Sometimes it’s good to have a voice pushing back at the critical commentariat that push boomer favorites like Bob Dylan and The Godfather as the “greatest of all time.” Unfortunately, articles like this one by Natasha Vargas-Cooper are going too far in the wrong direction:
History does not inform the value of a film; you need never see a stylized Godard flick or Cary Grant comedy to understand the enthralling power of Fargo or Independence Day. Movies are a mass art and everyone should have opinions on them regardless of if they’ve seen The Deer Hunter or not. We are a generation weaned on television and movies, we were moviesgoers before we were citizens, it’s too long to wait until the purists die off to talk about the accomplishments and missteps of Paul Thomas Anderson in a serious way. So let’s plow our cart over the bones of the dead and take stock of our new frontier.
First, Independence Day? Don’t get me wrong, I did think it was the greatest film ever made when I was 11, but still.
More importantly, though, I don’t think cinephiles that have watched The Deer Hunter necessarily dislike Paul Thomas Anderson movies (or Independence Day, for that matter). In fact, watching more movies gives you more perspective on the movies you have seen, are seeing, and will see, in the same way that reading more books or meeting more people informs the books/people that you encounter.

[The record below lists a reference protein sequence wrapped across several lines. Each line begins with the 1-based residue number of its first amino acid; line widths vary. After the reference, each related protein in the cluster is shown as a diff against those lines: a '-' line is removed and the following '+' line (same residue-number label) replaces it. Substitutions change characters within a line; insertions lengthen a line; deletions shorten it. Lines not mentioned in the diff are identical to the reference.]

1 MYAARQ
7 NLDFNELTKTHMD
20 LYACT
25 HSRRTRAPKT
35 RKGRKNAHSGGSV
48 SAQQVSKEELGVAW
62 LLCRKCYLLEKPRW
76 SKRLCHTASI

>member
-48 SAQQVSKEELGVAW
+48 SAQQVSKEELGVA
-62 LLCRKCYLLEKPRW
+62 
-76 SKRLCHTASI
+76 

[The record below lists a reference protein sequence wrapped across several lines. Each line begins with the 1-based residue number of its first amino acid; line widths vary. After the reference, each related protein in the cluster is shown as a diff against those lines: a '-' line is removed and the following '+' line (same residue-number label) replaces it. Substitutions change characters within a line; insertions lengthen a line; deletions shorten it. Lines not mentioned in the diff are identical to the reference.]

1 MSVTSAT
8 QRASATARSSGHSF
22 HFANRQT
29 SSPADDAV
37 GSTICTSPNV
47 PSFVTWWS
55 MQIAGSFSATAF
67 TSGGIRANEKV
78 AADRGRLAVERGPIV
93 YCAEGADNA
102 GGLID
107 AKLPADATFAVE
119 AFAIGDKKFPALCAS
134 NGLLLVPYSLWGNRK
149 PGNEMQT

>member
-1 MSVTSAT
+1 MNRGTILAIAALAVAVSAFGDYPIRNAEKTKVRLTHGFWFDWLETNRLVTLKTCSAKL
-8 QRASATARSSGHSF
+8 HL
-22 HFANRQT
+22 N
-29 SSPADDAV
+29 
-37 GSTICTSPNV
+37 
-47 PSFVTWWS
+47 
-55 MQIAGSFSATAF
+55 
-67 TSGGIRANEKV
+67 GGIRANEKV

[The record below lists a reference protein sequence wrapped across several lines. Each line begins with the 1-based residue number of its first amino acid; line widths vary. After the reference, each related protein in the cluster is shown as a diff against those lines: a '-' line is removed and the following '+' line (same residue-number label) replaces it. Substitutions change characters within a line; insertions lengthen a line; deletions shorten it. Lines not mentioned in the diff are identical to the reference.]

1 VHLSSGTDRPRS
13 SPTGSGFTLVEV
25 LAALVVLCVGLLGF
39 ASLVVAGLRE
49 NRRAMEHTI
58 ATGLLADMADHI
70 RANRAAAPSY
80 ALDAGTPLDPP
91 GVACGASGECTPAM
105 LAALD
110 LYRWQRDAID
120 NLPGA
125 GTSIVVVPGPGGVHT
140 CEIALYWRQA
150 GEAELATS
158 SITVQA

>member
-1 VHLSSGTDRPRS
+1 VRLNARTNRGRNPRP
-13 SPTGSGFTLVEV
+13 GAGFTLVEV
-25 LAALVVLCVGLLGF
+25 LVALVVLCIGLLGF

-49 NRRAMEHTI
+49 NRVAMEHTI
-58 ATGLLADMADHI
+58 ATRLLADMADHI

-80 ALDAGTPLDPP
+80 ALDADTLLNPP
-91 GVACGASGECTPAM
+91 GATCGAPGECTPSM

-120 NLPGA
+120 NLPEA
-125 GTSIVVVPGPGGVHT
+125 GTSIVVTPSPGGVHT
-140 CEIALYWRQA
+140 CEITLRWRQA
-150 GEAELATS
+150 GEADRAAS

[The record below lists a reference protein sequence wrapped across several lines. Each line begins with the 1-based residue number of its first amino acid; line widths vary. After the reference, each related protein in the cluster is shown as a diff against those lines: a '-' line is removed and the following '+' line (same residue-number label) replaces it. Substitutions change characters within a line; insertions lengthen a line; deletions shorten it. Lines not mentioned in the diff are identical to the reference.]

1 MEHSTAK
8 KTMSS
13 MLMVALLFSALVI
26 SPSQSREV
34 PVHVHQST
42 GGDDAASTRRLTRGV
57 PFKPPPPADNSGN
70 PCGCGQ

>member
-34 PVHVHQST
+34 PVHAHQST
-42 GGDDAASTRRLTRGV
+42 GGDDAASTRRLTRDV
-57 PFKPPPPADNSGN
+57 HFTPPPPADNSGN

This reminds me of Sarah Palin’s “Real America” snobbery. Refusing to read Foucault or listen to Puccini because of the reputations of the people who do such things (“non-Real-Americans”) is exactly as snobbish as refusing to read Guns & Ammo or listen to Brooks & Dunn because it’s beneath your station. I can’t even believe that someone would voluntarily choose not to experience something and then use that experience as a source of pride:
The rules of the game (Ha! That’s the name of a classic movie I have never seen. Eat it ,1939!): Both low and highbrow movies are allowed in.
Really? Eat it, 1939? Of all the film snobs I know, none of them would say “Eat it, 2011!” as if no good films worth discussing were released this year. They might lament about overall quality, or complain about 3-D, but no one would write off a whole year.
Being a snob is not any better if you’re just a snob about lowbrow/recent culture.